Report: South Carolina adds 24,800 jobs in September

The September employment report for South Carolina is encouraging, with an increase of 24,800 jobs, but concerns still remain with COVID-19 and also with the pace of job recovery at all workers’ education levels.

Richmond Federal Reserve Bank regional economist Laura Ullrich, based in Charlotte, provided an analysis of the US Department of Labor’s official South Carolina jobs report in a conference call on Tuesday with two state media. , including The Sumter Item.

After losing 272,700 jobs in April since the pandemic began, the state continues its long recovery process, but its recovery has been better than the United States as a whole, Ullrich said.

With the addition of 24,800 jobs in September, about 193,800 jobs were added in five months and the net loss dropped to 78,900, according to the monthly payroll employment survey. This translates into about 71.1% of jobs returning with 28.9% still absent.

Total US earnings do not reach that mark, with around 9 million jobs still missing. In April, the US initially lost 20.5 million jobs.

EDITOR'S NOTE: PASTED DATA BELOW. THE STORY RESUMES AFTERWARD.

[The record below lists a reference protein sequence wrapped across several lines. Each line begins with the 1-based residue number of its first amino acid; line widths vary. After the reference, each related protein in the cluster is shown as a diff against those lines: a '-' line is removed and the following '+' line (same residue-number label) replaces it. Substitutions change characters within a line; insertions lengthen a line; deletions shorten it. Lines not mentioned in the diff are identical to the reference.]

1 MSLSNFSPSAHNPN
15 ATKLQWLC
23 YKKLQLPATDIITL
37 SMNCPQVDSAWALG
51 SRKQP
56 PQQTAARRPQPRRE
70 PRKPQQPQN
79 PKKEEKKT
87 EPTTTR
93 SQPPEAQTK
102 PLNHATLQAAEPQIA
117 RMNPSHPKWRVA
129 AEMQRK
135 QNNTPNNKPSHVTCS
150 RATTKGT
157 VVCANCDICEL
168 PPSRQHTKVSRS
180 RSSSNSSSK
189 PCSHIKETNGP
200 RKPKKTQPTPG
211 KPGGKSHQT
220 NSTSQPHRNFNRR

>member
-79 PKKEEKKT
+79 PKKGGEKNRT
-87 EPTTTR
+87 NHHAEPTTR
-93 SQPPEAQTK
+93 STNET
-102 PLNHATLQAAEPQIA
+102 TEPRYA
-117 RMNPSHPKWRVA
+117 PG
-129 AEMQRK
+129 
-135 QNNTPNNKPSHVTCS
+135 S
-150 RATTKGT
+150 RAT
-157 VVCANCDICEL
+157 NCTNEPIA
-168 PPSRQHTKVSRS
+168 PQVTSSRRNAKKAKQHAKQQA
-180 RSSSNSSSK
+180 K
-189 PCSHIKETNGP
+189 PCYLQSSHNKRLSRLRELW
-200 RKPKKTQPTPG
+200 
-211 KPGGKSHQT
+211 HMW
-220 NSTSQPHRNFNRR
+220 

Job growth in September in South Carolina represented the largest monthly gains in the state since June, when the recovery was in its early stages.

Employment growth occurred in all sectors of the industry during the month, except in the government sector, which lost 2,600 jobs. The sectors highlighted for gains in the past month included professional and business services (+4,900), manufacturing (+3,600) and leisure and hospitality (+8,200).

In a separate research report, South Carolina’s unemployment rate fell from 6.4% in August to 5.1% in September, but Ullrich said this was mainly due to a significant reduction in the state’s workforce, including individuals who are really looking for work.

Locally, Sumter County’s unemployment rate was 5.6%. Clarendon County stood at 5.3% and Lee had the highest unemployment rate in the area, 6.3%.

The national monthly rate was 7.9%. A broader measure of unemployment in the United States to include individuals marginally linked to the workforce, in addition to people who work only part-time for economic reasons, was 12.8%.

Another survey illustrates “irregularities in recovery,” said Ullrich.

Currently, there is a big divide in online job offers based on schooling requirements, she said. The survey shows that posts in the state for candidates with extensive education, including a university degree, have dropped just 1.4% since January and before COVID-19. However, job vacancies for positions that require only the minimum education have dropped 33.1% in the state since January.